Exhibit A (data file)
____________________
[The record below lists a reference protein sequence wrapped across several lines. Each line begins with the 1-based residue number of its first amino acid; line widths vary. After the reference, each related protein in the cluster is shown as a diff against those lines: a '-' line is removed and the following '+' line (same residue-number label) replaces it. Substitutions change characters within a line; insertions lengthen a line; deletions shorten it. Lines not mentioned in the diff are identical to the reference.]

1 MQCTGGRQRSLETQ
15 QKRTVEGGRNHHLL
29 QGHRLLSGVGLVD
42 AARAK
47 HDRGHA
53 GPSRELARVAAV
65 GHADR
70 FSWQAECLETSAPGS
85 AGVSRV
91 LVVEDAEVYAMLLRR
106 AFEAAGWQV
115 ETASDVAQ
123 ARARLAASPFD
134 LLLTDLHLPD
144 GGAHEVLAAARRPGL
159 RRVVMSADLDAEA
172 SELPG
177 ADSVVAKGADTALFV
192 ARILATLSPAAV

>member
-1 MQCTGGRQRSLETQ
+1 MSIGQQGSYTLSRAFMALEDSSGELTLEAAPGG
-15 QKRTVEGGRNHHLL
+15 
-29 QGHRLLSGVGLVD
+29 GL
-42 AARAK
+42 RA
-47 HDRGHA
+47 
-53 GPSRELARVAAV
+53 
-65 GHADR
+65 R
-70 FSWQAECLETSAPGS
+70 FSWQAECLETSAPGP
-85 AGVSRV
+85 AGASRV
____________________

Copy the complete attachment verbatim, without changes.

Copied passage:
[The record below lists a reference protein sequence wrapped across several lines. Each line begins with the 1-based residue number of its first amino acid; line widths vary. After the reference, each related protein in the cluster is shown as a diff against those lines: a '-' line is removed and the following '+' line (same residue-number label) replaces it. Substitutions change characters within a line; insertions lengthen a line; deletions shorten it. Lines not mentioned in the diff are identical to the reference.]

1 MQCTGGRQRSLETQ
15 QKRTVEGGRNHHLL
29 QGHRLLSGVGLVD
42 AARAK
47 HDRGHA
53 GPSRELARVAAV
65 GHADR
70 FSWQAECLETSAPGS
85 AGVSRV
91 LVVEDAEVYAMLLRR
106 AFEAAGWQV
115 ETASDVAQ
123 ARARLAASPFD
134 LLLTDLHLPD
144 GGAHEVLAAARRPGL
159 RRVVMSADLDAEA
172 SELPG
177 ADSVVAKGADTALFV
192 ARILATLSPAAV

>member
-1 MQCTGGRQRSLETQ
+1 MSIGQQGSYTLSRAFMALEDSSGELTLEAAPGG
-15 QKRTVEGGRNHHLL
+15 
-29 QGHRLLSGVGLVD
+29 GL
-42 AARAK
+42 RA
-47 HDRGHA
+47 
-53 GPSRELARVAAV
+53 
-65 GHADR
+65 R
-70 FSWQAECLETSAPGS
+70 FSWQAECLETSAPGP
-85 AGVSRV
+85 AGASRV